• I added caught stealing to the stat line because steals were so important to Herzog's teams.
  • I had to look twice to make sure that Willie Wilson '79 wasn't a better choice than Lonnie Smith for left field. Wilson, who played left field that year because Amos Otis (whose '78 was a contender for this list until Willie McGee's '85 trumped it) played center. He hit .315/.351/.420 with an 83/12 stolen base effort. His defense was certainly better than that of the famously slippery Smith's as well. Smith's big edge in TAv (.301 vs. .277) convinced me I had it right.
  • John Tudor had a league-leading 10 complete-game shutouts in 1985. He finished a very distant second to Dwight Gooden in the Cy Young Award voting. There have been just 29 seasons with an SNLVAR of 10 or above since the mid '50s.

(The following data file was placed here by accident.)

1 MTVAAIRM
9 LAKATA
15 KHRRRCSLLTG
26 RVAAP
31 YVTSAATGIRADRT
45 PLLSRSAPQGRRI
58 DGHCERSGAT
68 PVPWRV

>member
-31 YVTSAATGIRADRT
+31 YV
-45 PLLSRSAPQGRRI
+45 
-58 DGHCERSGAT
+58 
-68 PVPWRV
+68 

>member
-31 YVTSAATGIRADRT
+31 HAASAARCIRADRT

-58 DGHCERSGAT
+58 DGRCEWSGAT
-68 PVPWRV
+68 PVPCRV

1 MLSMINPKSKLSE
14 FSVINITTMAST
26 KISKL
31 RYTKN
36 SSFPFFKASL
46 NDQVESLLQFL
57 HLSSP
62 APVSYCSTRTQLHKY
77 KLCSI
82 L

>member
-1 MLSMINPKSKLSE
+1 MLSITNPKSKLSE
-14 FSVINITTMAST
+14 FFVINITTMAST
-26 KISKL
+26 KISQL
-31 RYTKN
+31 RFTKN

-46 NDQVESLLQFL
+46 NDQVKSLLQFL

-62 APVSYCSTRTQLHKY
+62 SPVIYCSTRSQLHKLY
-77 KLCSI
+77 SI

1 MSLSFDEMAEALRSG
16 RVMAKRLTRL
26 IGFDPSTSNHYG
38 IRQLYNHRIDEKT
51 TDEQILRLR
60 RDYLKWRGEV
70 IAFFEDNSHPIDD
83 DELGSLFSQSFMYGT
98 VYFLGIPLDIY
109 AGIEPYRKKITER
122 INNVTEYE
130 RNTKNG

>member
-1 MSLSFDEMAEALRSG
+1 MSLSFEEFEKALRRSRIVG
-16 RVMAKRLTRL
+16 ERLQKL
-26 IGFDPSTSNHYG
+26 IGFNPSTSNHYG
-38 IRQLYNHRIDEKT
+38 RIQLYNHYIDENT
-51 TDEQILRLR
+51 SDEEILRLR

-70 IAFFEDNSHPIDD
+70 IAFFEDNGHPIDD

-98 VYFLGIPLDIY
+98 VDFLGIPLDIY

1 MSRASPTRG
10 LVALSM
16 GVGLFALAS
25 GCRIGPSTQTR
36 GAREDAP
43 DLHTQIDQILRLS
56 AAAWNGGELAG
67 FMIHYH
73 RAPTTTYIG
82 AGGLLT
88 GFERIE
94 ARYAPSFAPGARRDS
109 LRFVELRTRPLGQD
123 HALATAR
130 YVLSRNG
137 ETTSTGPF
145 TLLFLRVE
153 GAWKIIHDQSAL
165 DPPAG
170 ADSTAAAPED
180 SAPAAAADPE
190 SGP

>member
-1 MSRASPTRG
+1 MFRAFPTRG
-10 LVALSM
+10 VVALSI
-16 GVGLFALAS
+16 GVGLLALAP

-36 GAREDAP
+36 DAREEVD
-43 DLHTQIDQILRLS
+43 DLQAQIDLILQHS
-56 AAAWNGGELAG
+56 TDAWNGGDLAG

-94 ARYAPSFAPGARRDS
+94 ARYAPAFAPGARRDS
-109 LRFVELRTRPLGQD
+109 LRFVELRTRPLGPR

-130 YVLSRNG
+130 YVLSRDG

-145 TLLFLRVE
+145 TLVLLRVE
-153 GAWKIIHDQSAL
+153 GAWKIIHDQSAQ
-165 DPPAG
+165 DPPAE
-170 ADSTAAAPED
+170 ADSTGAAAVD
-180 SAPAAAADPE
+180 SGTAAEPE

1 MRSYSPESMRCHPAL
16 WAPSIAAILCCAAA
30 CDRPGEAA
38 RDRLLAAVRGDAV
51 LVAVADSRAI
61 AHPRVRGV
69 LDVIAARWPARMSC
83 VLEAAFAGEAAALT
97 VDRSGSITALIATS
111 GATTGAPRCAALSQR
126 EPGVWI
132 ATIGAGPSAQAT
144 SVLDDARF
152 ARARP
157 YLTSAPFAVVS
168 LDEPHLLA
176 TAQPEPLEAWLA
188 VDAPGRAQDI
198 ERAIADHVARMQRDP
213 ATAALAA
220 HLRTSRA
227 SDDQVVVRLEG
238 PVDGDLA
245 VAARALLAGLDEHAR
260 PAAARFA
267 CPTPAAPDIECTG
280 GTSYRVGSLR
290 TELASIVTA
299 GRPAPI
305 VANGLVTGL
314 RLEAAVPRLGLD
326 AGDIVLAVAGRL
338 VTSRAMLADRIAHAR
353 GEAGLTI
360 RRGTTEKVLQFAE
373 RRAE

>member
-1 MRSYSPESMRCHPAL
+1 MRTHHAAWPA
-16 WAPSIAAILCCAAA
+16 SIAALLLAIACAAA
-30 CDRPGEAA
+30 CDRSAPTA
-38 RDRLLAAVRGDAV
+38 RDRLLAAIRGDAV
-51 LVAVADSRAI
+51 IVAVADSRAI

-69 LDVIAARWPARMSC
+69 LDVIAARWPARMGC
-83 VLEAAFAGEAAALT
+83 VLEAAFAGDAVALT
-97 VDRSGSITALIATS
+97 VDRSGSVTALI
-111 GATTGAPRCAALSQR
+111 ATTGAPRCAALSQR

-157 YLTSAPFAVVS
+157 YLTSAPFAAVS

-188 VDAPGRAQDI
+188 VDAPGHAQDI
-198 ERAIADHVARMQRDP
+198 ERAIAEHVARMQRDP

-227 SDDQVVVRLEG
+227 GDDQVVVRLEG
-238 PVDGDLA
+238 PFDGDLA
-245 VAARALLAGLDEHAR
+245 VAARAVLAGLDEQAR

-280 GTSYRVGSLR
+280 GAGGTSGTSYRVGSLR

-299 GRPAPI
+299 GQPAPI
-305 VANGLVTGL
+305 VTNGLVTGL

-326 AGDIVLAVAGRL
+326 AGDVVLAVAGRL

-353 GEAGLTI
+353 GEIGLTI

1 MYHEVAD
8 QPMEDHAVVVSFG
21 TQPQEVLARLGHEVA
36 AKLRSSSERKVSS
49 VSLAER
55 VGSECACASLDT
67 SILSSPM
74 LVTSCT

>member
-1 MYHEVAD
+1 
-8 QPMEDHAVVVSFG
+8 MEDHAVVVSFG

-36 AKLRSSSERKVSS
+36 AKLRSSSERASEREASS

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The '77 version of Brett is also a candidate. And I could wish you had a spot somewhere for The Mad Hungarian, Al Hrabosky, who played for Herzog in KC and StL and epitomized his relief pitching. Not candidates by your criteria, but the Fun Factor was certainly enhanced by players like Vince Coleman (not very good, but fun to watch) and Terry Pendleton (who finally broke out for the Braves after leaving St. Louis). I remember these teams with extreme nostalgia -- I was a huge Cardinals fan from ~1980 to 1990 (when I moved to Pittsburgh and Did the Burgh Thing). As you say, this style of team is almost inconceivable today. It's worth noting that it usually didn't work -- these teams were awful in the years when the parts didn't quite come together. But in '77, '78, '82, '85, and '87 they were awesome. Curse you, Don Denkinger.